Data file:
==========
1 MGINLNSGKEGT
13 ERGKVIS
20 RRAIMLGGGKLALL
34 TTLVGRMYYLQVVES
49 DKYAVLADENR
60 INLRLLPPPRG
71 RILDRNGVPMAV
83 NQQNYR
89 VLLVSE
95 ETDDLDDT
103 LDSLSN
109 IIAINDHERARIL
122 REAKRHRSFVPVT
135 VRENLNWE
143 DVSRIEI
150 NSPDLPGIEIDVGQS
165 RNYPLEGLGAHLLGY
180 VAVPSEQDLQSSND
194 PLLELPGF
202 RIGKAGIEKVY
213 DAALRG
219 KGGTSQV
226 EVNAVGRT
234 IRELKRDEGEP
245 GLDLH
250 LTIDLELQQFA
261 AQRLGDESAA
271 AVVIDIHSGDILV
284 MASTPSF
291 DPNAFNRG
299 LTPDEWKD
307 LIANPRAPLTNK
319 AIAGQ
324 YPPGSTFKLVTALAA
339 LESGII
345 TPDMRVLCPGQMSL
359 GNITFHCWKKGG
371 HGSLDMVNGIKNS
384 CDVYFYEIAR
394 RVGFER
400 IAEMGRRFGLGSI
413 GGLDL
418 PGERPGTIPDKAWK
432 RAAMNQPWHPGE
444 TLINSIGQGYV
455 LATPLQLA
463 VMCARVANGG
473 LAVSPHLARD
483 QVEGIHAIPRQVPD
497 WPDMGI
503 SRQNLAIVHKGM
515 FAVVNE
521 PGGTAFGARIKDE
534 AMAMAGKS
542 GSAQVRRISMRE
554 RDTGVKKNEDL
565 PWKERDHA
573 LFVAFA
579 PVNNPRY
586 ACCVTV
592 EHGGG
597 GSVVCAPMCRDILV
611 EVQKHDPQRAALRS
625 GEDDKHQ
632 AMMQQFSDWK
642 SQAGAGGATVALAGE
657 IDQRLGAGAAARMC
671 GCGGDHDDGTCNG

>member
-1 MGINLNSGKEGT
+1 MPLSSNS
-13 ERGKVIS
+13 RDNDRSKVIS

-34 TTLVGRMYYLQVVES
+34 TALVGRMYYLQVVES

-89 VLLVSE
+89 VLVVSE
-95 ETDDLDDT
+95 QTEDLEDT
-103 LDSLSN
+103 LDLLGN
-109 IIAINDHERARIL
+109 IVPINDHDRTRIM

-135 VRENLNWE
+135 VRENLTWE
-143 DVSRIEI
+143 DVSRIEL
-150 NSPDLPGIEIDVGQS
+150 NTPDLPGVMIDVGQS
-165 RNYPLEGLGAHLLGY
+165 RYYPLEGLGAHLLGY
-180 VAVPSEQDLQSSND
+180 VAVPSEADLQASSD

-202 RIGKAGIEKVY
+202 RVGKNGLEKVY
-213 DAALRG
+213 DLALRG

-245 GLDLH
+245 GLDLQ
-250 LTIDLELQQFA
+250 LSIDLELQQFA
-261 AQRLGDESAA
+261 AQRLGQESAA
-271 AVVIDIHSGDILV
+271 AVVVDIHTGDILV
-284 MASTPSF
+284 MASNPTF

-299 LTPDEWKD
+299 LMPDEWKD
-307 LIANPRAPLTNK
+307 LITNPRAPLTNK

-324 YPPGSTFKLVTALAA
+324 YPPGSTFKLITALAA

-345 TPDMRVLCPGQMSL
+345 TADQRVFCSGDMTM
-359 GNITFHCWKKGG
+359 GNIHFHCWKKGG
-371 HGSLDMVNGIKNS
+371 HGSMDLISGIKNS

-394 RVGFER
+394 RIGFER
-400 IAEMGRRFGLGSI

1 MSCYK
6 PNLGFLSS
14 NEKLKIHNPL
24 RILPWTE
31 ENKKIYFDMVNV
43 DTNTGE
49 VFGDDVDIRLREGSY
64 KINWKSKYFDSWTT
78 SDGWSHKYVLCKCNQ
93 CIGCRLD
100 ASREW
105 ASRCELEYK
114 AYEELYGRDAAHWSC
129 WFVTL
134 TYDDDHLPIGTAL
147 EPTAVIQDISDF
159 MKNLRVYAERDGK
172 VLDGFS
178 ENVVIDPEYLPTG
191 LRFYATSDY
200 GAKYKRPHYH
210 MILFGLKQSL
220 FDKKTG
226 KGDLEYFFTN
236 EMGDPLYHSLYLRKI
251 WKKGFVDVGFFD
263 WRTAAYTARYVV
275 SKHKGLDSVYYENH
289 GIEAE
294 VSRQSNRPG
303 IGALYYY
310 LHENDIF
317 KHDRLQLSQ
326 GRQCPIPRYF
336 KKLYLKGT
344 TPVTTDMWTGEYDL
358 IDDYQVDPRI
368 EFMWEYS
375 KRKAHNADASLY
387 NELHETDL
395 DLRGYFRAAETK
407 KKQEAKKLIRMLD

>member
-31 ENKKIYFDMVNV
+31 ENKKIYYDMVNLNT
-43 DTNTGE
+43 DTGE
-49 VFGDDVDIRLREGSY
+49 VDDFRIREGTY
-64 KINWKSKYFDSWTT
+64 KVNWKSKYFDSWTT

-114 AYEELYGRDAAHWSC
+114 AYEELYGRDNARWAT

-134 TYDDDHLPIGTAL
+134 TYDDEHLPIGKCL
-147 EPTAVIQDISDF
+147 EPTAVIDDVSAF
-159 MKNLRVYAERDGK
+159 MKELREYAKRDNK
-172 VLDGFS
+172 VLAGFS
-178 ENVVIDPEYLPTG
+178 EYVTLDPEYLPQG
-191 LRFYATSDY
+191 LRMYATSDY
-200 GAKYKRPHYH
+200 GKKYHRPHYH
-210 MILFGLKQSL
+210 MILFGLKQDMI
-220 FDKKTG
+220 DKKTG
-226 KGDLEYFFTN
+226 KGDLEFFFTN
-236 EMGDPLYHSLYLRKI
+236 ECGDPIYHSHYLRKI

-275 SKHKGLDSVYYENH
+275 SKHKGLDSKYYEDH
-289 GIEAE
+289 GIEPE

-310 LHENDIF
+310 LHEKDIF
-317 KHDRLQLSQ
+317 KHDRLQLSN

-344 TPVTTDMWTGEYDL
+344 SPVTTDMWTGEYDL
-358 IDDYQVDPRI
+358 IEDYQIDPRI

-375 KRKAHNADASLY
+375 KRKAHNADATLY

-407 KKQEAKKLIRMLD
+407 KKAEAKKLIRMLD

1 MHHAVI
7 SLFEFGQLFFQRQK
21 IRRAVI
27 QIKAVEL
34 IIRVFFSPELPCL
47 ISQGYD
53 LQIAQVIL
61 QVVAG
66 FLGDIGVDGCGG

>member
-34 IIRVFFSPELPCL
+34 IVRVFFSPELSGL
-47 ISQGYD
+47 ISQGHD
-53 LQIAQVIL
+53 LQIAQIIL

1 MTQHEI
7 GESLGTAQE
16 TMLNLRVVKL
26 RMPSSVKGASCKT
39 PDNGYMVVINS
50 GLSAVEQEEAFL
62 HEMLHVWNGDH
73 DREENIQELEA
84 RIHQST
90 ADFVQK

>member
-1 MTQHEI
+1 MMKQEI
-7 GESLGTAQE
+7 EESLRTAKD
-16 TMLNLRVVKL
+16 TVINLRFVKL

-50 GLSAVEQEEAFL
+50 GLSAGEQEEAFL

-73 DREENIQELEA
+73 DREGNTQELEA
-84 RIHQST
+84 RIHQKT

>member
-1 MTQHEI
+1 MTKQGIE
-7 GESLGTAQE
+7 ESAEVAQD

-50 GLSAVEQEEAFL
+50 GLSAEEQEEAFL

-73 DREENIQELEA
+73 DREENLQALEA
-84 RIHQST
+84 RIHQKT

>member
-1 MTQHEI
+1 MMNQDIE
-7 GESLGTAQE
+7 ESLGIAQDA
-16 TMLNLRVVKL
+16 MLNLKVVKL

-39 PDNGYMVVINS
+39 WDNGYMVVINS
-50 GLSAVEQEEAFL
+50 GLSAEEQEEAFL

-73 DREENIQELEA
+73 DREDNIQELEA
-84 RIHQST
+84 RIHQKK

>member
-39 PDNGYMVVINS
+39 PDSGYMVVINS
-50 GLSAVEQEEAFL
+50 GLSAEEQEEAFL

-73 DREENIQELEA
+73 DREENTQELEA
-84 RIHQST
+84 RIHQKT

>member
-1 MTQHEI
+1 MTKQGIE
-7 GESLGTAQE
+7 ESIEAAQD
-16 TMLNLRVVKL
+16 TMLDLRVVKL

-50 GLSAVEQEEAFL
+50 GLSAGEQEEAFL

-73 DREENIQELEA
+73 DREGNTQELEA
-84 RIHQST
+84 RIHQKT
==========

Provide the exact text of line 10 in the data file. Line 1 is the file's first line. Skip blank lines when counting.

95 ETDDLDDT